• PTEN;
  • TP53;
  • Cancer stem cells;
  • Self-renewal;
  • Differentiation;
  • Prostate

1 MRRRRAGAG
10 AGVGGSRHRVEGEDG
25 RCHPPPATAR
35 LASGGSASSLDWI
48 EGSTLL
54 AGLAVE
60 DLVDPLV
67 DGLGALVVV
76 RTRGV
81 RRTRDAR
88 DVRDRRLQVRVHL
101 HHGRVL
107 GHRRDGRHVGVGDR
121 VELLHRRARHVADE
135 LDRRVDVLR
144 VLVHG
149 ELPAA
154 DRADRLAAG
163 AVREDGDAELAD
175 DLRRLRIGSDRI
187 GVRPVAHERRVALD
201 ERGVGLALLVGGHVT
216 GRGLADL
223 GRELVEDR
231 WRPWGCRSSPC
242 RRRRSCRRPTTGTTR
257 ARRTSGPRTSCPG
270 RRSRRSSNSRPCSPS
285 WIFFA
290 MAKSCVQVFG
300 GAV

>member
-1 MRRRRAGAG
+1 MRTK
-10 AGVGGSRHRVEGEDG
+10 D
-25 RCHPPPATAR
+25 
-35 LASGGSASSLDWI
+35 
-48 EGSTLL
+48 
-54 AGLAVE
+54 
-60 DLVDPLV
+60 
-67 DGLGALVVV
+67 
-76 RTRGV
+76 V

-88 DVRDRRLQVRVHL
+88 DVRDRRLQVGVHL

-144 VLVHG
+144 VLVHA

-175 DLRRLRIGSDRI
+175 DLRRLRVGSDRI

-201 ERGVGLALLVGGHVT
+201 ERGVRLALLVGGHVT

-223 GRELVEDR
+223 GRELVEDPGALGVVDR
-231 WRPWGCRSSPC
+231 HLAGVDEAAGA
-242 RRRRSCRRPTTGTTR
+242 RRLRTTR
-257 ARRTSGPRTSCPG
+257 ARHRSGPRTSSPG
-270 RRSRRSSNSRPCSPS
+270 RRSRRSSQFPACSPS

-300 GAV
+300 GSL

Loss of PTEN is one of the most common mutations in prostate cancer, and loss of wild-type TP53 is associated with prostate cancer progression and castrate resistance. Modeling prostate cancer in the mouse has shown that while Pten deletion in prostate epithelial cells leads to adenocarcinoma, combined loss of Pten and TP53 results in rapidly developing disease with greater tumor burden and early death. TP53 contributes significantly to the regulation of stem cell self-renewal, and we hypothesized that loss of Pten/TP53 would result in measurable changes in prostate cancer stem/progenitor cell properties. Clonogenic assays that isolate progenitor function in primary prostate epithelial cells were used to measure self-renewal, differentiation, and tumorigenic potential. Pten/TP53 null as compared with wild-type protospheres showed increased self-renewal activity and modified lineage commitment. Orthotopic transplantation of Pten/TP53 null cells derived from protospheres produced invasive Prostatic Intraepithelial Neoplasia (PIN)/adenocarcinoma, recapitulating the pathology seen in primary tumors. Pten/TP53 null progenitors relative to wild type also demonstrated increased dependence on the AKT/mammalian target of rapamycin complex 1 (mTORC1) and androgen receptor (AR) pathways for clonogenic and tumorigenic growth. These data demonstrate roles for Pten/TP53 in prostate epithelial stem/progenitor cell function, and moreover, as seen in patients with castrate-resistant prostate cancer, suggest for the involvement of an AR-dependent axis in the clonogenic expansion of prostate cancer stem cells. STEM CELLS 2010;28:2129–2140